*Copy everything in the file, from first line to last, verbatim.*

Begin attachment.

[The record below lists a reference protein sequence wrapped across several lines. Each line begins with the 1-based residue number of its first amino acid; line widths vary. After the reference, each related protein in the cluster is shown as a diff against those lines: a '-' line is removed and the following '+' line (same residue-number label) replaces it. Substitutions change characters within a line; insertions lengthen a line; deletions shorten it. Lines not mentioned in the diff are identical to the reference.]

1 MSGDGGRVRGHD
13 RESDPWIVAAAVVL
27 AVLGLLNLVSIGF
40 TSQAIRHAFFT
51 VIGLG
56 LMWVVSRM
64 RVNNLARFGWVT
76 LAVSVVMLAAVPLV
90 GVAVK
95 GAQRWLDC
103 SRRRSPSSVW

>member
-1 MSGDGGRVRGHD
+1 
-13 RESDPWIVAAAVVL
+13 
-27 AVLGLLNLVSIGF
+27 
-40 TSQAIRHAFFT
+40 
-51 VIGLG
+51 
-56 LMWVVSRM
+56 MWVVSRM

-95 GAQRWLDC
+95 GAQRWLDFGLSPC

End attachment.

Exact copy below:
[The record below lists a reference protein sequence wrapped across several lines. Each line begins with the 1-based residue number of its first amino acid; line widths vary. After the reference, each related protein in the cluster is shown as a diff against those lines: a '-' line is removed and the following '+' line (same residue-number label) replaces it. Substitutions change characters within a line; insertions lengthen a line; deletions shorten it. Lines not mentioned in the diff are identical to the reference.]

1 MSGDGGRVRGHD
13 RESDPWIVAAAVVL
27 AVLGLLNLVSIGF
40 TSQAIRHAFFT
51 VIGLG
56 LMWVVSRM
64 RVNNLARFGWVT
76 LAVSVVMLAAVPLV
90 GVAVK
95 GAQRWLDC
103 SRRRSPSSVW

>member
-1 MSGDGGRVRGHD
+1 
-13 RESDPWIVAAAVVL
+13 
-27 AVLGLLNLVSIGF
+27 
-40 TSQAIRHAFFT
+40 
-51 VIGLG
+51 
-56 LMWVVSRM
+56 MWVVSRM

-95 GAQRWLDC
+95 GAQRWLDFGLSPC